posted on Jun, 20 2011 @ 07:54 PM
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reply to post by Observer99
 


I would expect a scientists to know the difference, and I think they do. From what I've seen, it's mainly the writers that produce articles about the double slit experiment that inject the mystery about simply looking at something causing an effect.

At first I was very confused and thought this was a huge mystery, so I started looking around and read actual material in journals written by the scientists themselves. From what I gathered after reading, it's the instrumentation that is being used that causes the difference in results. They were discussing how they are trying to find new ways to observe/measure what was going on because of this.

Make no mistake, I'm not trying to say nothing interesting is happening here. There is a huge mystery, and that's what's actually happening during the experiment, the reason we don't know is because we cannot see what's happening. But it seems THAT mystery has been warped into a false mystery of how simply looking at something changes it, when in fact that isn't even true, in the sense that many articles would lead you to believe.

I'm not claiming to have any answers on what we are seeing in the double slit experiment, just trying to straighten out the misconception on how those results are coming about, meaning from inadequate observation tools that interfere with the experiment taking place, not some metaphysical power we have to change things by simply looking at them. My wind tunnel and fan example was pretty crude, but I hope it still got the point across pretty well. I have seen the double slit experiment used as an example of "mind powers" and other similar things (like this thread itself, which is based off a lack of understanding on why the 2 different results are coming about) which is why I figured I'd post.
edit on 20-6-2011 by James1982 because: (no reason given)



posted on Jun, 20 2011 @ 08:13 PM
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Originally posted by Jean Paul Zodeaux
Presumption of knowledge is not knowledge, it is arrogance.

We exist in a society today where "soft scientists" are paraded into court rooms as "experts", not because of any truth, but because of agreement. It is peoples agreement that these so called "experts" have knowledge in which to determine the truth. Take that agreement away, and what do you have then?

I myself, certainly did not insist on anything, and only offered up a different perspective. Insist all you like, my fanciful friend, if physics were all that were needed to understand the universe, quantum mechanics wouldn't even exist.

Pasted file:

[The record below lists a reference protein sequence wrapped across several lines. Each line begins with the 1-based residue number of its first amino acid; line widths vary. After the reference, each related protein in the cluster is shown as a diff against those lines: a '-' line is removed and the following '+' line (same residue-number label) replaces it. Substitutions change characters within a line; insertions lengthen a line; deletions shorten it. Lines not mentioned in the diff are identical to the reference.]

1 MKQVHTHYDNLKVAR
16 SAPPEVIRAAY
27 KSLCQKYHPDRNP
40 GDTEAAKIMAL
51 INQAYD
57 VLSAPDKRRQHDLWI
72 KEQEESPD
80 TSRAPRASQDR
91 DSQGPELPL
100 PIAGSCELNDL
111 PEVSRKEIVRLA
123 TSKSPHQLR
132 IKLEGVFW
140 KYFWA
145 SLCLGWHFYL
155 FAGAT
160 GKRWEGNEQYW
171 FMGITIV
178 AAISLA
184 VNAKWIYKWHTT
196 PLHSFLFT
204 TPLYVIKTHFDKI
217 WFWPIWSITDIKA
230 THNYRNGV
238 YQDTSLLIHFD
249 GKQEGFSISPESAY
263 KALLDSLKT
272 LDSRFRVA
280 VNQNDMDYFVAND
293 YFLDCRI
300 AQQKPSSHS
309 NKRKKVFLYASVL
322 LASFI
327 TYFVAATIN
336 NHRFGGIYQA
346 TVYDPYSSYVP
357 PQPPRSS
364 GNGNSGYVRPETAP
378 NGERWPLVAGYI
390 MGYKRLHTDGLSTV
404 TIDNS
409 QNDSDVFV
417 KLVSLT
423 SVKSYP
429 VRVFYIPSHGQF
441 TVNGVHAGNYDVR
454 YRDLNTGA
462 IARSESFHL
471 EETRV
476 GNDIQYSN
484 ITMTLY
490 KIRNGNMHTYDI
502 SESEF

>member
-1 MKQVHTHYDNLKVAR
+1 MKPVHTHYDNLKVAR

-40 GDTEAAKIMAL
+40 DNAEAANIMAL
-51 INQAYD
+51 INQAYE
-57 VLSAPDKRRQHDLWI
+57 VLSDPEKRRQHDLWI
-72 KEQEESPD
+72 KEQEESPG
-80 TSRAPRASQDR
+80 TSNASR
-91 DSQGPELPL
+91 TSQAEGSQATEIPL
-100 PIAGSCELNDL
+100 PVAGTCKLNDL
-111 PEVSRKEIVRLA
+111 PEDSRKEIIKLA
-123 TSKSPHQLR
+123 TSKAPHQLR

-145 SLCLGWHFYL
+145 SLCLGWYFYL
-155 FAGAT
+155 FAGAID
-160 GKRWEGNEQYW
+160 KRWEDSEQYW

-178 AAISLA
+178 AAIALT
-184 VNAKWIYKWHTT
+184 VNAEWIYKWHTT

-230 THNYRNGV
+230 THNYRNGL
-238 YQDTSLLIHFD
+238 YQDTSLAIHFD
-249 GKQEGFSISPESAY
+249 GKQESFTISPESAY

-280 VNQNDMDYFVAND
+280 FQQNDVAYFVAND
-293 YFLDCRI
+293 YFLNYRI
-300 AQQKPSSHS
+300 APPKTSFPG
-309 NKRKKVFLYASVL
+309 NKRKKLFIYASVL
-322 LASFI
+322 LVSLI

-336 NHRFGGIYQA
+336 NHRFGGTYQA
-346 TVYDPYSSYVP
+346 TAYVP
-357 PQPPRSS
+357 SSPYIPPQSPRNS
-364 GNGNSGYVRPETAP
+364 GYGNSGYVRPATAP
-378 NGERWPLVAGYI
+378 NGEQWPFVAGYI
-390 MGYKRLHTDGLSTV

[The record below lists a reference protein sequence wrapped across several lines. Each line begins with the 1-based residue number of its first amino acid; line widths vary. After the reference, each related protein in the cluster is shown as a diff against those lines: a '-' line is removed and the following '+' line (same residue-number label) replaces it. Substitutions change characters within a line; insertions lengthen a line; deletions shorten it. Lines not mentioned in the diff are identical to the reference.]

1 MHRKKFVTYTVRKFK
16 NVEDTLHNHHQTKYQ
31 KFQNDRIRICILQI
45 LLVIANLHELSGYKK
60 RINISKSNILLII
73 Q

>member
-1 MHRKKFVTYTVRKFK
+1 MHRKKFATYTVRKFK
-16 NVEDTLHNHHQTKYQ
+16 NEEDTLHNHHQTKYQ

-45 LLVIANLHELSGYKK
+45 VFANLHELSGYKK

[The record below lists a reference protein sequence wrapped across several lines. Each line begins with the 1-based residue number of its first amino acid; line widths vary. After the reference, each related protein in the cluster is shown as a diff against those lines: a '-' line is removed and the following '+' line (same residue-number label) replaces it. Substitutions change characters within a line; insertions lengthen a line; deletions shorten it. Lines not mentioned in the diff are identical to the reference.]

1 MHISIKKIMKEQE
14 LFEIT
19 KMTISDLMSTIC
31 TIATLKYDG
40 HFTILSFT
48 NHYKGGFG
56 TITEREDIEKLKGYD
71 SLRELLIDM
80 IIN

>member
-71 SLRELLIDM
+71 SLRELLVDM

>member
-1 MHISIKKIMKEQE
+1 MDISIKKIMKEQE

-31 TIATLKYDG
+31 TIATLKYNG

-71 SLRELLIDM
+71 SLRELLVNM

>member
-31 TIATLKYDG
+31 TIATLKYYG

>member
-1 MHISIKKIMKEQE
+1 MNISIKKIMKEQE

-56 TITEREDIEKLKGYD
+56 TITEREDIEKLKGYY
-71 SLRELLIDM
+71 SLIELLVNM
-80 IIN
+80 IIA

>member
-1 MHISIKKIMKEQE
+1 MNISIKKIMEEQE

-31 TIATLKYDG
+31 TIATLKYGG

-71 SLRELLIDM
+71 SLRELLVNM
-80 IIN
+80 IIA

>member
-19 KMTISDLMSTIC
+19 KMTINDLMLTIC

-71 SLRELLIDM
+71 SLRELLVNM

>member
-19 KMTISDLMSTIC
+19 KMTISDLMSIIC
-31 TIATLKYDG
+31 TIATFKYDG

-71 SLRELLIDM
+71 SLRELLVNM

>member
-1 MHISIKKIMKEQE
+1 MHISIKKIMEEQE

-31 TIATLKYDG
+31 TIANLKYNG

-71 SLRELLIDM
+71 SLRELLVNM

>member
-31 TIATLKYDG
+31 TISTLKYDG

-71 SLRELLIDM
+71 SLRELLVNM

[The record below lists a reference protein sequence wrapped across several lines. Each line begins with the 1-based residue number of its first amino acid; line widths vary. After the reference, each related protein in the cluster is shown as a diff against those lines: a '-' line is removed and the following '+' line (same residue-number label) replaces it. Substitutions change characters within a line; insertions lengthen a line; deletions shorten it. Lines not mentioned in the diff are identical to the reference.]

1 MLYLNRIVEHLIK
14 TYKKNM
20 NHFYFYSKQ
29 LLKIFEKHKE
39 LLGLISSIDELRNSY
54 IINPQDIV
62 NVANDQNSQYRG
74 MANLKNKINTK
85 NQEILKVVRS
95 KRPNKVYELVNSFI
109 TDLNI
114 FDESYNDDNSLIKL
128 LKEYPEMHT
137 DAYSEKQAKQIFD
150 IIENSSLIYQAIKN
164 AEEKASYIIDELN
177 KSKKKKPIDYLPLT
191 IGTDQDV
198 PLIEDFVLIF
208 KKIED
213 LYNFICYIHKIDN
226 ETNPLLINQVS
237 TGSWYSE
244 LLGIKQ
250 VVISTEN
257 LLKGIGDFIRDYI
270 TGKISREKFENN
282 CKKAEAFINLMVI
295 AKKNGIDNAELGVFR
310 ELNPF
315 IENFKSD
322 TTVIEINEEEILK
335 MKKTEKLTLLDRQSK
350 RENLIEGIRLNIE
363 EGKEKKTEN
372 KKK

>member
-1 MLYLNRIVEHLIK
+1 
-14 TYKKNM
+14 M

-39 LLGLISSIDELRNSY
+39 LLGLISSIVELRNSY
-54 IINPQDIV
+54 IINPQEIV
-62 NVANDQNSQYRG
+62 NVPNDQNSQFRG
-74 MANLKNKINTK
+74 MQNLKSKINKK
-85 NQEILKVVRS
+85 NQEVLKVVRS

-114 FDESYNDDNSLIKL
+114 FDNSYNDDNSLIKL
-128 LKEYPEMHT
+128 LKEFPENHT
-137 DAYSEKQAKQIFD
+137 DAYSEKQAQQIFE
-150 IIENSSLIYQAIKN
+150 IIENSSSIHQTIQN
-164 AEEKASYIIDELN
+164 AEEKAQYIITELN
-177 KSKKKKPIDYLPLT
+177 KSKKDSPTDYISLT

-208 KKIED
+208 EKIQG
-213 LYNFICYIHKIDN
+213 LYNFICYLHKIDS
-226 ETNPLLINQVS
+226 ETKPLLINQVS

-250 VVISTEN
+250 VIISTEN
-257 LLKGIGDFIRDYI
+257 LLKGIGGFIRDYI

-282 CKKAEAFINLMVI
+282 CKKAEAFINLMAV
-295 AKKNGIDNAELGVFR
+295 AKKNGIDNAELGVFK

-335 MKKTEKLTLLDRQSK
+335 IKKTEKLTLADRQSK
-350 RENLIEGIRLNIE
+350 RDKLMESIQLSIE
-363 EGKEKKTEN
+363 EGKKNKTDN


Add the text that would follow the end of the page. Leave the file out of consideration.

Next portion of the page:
I'm sure he can defend himself, but I think CLPrime is very justified in his attempt at clarification, because it appears that many people in this thread do not understand the double slit experiment. Here are examples:


Originally posted by tomten
...if an observer can change the behaviour,
from one way to the other so radically.
I get the feeling that it is caused by no other that a bug in the programming



Originally posted by Sly1one
If the mere act of percieving or observing particles changes the way in which they act



Originally posted by Helious
The double slit would imply that matter does not actually exist unless it is observed



Originally posted by tomten

My thought was, that the observer, is causing the visualization program to decide upon a reality to show us.
When we are not observing the slits, the visualization program makes a different decision on what to show.


Not at all trying to single people out here, just showing the apparent lack of understanding on the implications of the double slit experiment.

People are under the impression that the double slit experiment implies that the act of perceiving something changes it. I think the quotes I posted make that fairly obvious.

This, however, is not the case. The change of results, after observation, come from that fact that the instruments we are using to measure what is going on interfere with the experiment being carried out as it was, when it produced the previous result.

In other words, when using instruments to measure this phenomenon, the instruments themselves are changing the experiment, so when you change the experiment, obviously you get different results. It is not our brains, or eyes that are changing anything, but the tools we are using, this is the fundamental aspect that is misconstrued.

When the photons go through the experiment the first time, they are free to act with no interference other than the "wall" with two slits.

With the photons go through the experiment the second time, they are not free to act as they did originally, because we are interfering with our tools used to measure the photons. Thus, we get a different result.